Before the season, Maynor told me that his focus, and indeed, his role, would be changing the pace, and getting his teammates good looks while running Randy Wittman’s offense. As the flowchart above noted, the opposite has been the case. At times, it seems, for lack of trying. Maynor frequently pounds the rock for the first twelve seconds of the shot clock, dribbles left, dribbles, right, and then either fires up an ill-advised shot or dumps the tail end of a low-quality possession on an unsuspecting perimeter teammate.

The following quote from Coach Randy Wittman is telling in just how strange Maynor’s interpretation of “changing the pace” has been:

“I told him, I would rather have to pull you aside and say, ‘Slow down a little bit, you’re trying to do too much now,’ than to have to try to get you giddy-up and go. … That’s what you need from your bench, aggression rather than passiveness. … If I have to piss them off to get mad at me to get some aggression, I’m all for it. It’s not just Eric.”

Too often, the Wizards have been patient while other teams have pursued avenues for improvement. Being patient with newly-drafted franchise players, or developing big men like JaVale McGee, is more than understandable. But for a team on the fringe of relevance, being patient with a frequently fatal (in terms of wins and losses), malfunctioning cog in their roster is par for the (something-less-than-mediocre) course in a season where the team, and its fanbase, expected a few birdies.  So, I say there is dry land to be found. It may just be the (Waterworld spoiler alert!) peak of Mount Everest transformed into a barely-above-water island, but the Wizards should steer towards a solution rather than allow John Wall to drown in the bench’s inadequacy or wait for Eric Maynor to grow gills.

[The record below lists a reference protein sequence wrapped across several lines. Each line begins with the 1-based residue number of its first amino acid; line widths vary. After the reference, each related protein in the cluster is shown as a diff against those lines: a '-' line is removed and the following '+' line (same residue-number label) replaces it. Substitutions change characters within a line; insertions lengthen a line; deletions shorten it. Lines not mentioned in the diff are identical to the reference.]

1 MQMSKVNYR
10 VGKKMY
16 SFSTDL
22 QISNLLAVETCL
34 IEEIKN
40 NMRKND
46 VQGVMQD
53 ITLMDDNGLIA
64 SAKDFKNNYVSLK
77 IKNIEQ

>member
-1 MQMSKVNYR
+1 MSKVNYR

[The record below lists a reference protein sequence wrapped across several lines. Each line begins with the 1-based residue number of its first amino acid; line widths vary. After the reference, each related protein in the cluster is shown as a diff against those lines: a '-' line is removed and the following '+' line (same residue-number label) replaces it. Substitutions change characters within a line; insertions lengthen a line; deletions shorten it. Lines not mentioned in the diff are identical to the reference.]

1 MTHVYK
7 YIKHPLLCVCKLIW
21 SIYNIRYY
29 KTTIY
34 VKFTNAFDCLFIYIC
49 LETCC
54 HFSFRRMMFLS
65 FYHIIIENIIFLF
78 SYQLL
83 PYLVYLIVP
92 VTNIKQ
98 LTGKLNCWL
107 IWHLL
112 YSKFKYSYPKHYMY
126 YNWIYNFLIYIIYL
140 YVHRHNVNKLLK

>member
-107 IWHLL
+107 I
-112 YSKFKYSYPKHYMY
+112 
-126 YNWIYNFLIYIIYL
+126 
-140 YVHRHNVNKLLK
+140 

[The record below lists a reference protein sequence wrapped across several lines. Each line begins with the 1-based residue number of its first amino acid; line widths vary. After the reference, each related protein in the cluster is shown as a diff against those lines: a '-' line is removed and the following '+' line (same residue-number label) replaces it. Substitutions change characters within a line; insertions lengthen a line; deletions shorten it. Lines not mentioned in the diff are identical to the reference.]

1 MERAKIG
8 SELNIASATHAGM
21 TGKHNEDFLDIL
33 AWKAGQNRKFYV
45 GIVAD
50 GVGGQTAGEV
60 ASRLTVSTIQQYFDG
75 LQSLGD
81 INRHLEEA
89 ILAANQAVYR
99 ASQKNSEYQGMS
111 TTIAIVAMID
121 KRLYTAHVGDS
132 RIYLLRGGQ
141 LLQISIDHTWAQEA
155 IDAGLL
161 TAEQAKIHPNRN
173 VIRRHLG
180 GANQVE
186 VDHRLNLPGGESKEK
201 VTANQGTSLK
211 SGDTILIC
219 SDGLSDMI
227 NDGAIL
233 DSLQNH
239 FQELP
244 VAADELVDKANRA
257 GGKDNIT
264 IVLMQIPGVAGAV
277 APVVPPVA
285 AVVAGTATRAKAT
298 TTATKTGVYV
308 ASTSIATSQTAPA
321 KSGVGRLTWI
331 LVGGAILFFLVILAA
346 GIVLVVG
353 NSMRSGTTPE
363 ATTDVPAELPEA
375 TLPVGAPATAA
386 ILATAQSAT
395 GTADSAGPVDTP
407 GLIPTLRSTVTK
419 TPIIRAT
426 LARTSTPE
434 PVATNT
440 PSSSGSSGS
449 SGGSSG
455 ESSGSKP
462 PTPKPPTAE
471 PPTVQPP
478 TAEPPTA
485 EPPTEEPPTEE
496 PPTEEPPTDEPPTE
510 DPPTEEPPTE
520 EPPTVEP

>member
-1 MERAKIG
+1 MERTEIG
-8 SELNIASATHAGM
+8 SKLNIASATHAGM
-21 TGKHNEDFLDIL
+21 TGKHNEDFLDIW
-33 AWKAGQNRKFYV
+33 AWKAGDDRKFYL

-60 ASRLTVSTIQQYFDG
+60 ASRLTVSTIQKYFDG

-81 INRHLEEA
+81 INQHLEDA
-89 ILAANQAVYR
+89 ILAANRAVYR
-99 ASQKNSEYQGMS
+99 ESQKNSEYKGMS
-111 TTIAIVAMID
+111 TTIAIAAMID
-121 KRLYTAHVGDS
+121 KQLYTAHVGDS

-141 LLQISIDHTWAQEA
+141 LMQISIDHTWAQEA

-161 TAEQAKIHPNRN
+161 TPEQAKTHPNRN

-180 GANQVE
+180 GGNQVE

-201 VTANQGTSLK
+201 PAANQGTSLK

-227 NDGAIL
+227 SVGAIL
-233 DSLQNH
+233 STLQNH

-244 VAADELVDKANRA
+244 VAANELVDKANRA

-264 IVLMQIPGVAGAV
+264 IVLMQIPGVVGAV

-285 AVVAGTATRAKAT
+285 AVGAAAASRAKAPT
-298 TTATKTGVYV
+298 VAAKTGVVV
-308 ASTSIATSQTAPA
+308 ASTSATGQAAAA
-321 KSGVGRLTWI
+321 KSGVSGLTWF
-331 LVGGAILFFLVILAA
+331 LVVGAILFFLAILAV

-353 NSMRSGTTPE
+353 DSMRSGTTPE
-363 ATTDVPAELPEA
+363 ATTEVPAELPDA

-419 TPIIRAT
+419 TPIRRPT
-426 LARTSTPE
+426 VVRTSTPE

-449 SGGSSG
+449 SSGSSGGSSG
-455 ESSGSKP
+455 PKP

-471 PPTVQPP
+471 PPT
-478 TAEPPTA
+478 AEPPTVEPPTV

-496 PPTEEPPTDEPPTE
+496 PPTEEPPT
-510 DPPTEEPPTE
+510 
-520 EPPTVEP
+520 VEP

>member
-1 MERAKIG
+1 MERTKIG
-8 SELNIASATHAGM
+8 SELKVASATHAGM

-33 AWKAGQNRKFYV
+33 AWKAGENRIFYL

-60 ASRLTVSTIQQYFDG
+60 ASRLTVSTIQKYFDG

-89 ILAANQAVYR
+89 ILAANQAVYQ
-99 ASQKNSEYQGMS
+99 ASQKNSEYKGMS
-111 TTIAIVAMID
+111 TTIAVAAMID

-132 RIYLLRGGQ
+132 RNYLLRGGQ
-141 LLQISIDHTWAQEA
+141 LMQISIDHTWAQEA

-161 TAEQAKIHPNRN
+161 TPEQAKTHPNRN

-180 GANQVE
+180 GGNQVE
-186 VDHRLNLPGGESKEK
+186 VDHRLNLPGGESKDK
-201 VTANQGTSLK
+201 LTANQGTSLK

• Jane Hruska

    I don’t really care all that much about sports, but I thoroughly enjoyed this article. Dirks is a thoughtful, expressive writer who wraps what I find boring with flair and insight. Well done!

  • Aaron

    I would add J.J Barea to the list of potential replacements at backup. He’s proved he can score off the bench and also has a championship pedigree. Not sure where the Timberwolves value him at though, he’s having a career year and they might not want to let go of him.